In fact, in a neutral nitrogen laser in which super-radiation without feedback takes place, the output pulse is either not collimated or only partially collimated, by the use of one mirror. Thus, it is in fact not a true laser. One manufacturer of a neutral nitrogen laser type device refers to the device as a superfluorescent discharge device, rather than as a laser. However, for explanatory purposes and due to the accepted terminology in the art the superradiating neutral nitrogen laser-type device will be referred to as a laser.
In attempting to produce the neutral nitrogen laser the authors of reference #1 must have realized that it would be preferable to have the nitrogen under high pressure, e.g., 10 atm to increase the amount of nitrogen in the cavity. They added He as a buffer gas and found that it is preferable to preionize the gas mixture to facilitate the discharge by direct electron impact in the high pressure gas mixture. However, such preionization is suggested only in the context of a neutral nitrogen laser operating in the superradiant regime.
The laser, described in reference #2, although referred to as a N2 + (nitrogen ion) laser is in effect the same as the laser described in reference #1. Although the authors make reference to the transition from the B2 Σu + state of N2 + to the X2 Σg + state of the vibrational components 0,0 and 0,1 they indicate that such transitions are due to intensive superradiation and that the laser is pumped by direct electron impact rather than by a charge transfer reaction. The authors indicate that the described laser is one operated in the superradiation regime and state that, "We consider superradiation to be the regime of highly directional induced radiation without resonator." They further state in the first paragraph of reference #1 that ". . . the principal mechanism that produces the inversion is direct electron impact with ionization and excitation of the molecules." On page 232 of reference #2 the authors state that "The observed dependence of superradiant power on the N2 -He mixture pressure and the lack of delay of the super-radiant pulse with respect to the current pulse front give one grounds for considering a one-event process of electron impact to be the mechanism of producing inversion." Thus, the laser described in references #1 and #2 is one operating in the super-radiant regime and one pumped by direct electron impact.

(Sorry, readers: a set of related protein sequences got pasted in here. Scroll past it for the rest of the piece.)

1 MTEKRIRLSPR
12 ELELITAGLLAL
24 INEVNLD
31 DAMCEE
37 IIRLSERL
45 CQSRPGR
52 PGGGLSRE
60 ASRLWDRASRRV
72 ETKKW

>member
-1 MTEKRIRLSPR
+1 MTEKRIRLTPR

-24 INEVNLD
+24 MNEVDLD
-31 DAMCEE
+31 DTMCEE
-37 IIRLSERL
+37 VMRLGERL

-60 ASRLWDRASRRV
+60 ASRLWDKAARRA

The volumes of some of the cells, described in reference #2, are very small. The largest volume is of cell no. 3 which is on the order of 45cm3. Since the laser was operated in the superradiant regime, in which the transition time is extremely short, the durations of both the input or discharge pulse and the output pulse are extremely short. Also, in such a short time only limited input energy can be introduced. For the largest cell of 45cm3 they describe an input energy from a capacitive discharge source of 5nF, charged to 60kv, for a total energy of 9J. It was indicated that such a capacitor has a discharge time of about 3-5nsec. The output pulse had a power of 400kw at 2nsec or about 0.8mJ.